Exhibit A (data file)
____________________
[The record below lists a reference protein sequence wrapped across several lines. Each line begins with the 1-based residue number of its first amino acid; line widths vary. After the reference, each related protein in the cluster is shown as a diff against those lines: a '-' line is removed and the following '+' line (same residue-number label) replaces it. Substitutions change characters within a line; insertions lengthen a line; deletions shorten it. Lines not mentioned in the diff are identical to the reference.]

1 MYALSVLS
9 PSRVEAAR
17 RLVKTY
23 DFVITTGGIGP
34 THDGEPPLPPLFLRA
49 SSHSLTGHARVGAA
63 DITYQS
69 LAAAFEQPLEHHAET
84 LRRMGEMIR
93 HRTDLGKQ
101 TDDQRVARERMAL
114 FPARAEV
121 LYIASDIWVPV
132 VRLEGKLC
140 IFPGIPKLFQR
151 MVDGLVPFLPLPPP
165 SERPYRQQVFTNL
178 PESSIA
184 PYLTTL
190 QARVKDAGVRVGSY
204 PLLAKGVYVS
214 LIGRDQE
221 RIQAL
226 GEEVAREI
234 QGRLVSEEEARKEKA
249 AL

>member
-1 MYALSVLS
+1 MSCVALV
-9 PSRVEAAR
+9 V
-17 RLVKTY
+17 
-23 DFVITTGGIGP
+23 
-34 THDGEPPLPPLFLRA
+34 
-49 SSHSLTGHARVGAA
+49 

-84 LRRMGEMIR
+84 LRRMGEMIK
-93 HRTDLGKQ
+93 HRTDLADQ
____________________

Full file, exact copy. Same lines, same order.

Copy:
[The record below lists a reference protein sequence wrapped across several lines. Each line begins with the 1-based residue number of its first amino acid; line widths vary. After the reference, each related protein in the cluster is shown as a diff against those lines: a '-' line is removed and the following '+' line (same residue-number label) replaces it. Substitutions change characters within a line; insertions lengthen a line; deletions shorten it. Lines not mentioned in the diff are identical to the reference.]

1 MYALSVLS
9 PSRVEAAR
17 RLVKTY
23 DFVITTGGIGP
34 THDGEPPLPPLFLRA
49 SSHSLTGHARVGAA
63 DITYQS
69 LAAAFEQPLEHHAET
84 LRRMGEMIR
93 HRTDLGKQ
101 TDDQRVARERMAL
114 FPARAEV
121 LYIASDIWVPV
132 VRLEGKLC
140 IFPGIPKLFQR
151 MVDGLVPFLPLPPP
165 SERPYRQQVFTNL
178 PESSIA
184 PYLTTL
190 QARVKDAGVRVGSY
204 PLLAKGVYVS
214 LIGRDQE
221 RIQAL
226 GEEVAREI
234 QGRLVSEEEARKEKA
249 AL

>member
-1 MYALSVLS
+1 MSCVALV
-9 PSRVEAAR
+9 V
-17 RLVKTY
+17 
-23 DFVITTGGIGP
+23 
-34 THDGEPPLPPLFLRA
+34 
-49 SSHSLTGHARVGAA
+49 

-84 LRRMGEMIR
+84 LRRMGEMIK
-93 HRTDLGKQ
+93 HRTDLADQ